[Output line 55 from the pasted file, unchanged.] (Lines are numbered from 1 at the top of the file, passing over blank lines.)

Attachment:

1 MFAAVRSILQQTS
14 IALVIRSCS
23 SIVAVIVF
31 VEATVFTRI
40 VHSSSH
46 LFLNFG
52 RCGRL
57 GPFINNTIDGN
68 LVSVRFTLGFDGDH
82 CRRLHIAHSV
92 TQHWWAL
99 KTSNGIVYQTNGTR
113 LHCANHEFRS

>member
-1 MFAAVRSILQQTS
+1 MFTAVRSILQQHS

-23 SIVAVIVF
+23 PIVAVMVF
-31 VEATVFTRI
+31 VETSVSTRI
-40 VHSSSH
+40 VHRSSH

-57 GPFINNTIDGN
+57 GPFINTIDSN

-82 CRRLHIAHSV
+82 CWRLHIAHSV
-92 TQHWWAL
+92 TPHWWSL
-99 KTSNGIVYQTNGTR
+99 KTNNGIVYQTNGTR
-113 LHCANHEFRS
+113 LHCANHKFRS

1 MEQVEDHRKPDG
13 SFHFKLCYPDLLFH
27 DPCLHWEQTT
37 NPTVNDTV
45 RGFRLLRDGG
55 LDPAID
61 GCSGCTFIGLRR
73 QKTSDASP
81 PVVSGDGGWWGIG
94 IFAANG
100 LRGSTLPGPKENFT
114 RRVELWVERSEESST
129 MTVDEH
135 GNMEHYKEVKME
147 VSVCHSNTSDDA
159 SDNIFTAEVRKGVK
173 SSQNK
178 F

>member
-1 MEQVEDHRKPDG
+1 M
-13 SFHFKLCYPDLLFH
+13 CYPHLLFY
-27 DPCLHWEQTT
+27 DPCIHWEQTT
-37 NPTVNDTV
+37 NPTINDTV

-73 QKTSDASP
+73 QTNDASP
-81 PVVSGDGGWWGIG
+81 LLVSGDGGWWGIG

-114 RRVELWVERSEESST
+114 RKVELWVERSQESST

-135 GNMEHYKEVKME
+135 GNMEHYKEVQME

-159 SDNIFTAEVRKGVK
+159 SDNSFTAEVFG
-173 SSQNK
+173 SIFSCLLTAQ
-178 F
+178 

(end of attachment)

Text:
+13 CYPHLLFY